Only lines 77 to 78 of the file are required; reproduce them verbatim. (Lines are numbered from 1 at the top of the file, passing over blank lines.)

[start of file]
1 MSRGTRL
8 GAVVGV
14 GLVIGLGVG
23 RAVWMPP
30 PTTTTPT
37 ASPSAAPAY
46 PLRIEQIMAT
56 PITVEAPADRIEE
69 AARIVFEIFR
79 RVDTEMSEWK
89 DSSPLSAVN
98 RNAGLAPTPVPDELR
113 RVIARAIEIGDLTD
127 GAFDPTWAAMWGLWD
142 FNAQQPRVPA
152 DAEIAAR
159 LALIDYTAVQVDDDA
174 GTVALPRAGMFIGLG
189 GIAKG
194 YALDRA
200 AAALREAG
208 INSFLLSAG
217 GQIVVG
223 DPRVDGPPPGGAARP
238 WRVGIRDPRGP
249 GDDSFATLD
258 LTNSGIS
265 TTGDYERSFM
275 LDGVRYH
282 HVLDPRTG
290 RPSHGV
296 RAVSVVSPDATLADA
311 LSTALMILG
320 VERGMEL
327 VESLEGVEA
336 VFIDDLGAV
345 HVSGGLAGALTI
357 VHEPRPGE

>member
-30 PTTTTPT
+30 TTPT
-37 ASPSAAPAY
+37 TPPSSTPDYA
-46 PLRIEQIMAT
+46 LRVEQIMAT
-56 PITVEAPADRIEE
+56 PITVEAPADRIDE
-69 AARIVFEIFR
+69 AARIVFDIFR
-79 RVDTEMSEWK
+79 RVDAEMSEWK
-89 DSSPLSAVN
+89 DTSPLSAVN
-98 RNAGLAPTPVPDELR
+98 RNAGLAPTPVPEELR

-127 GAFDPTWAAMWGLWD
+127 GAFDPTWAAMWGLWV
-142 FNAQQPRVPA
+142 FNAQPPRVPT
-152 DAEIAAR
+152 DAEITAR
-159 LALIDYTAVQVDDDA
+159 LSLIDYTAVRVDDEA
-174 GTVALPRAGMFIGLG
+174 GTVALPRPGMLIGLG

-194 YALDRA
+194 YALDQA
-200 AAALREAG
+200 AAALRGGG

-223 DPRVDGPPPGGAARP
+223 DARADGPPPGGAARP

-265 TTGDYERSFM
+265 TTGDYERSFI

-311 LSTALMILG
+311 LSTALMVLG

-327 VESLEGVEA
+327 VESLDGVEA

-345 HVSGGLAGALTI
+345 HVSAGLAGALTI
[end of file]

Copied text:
+327 VESLDGVEA

-345 HVSGGLAGALTI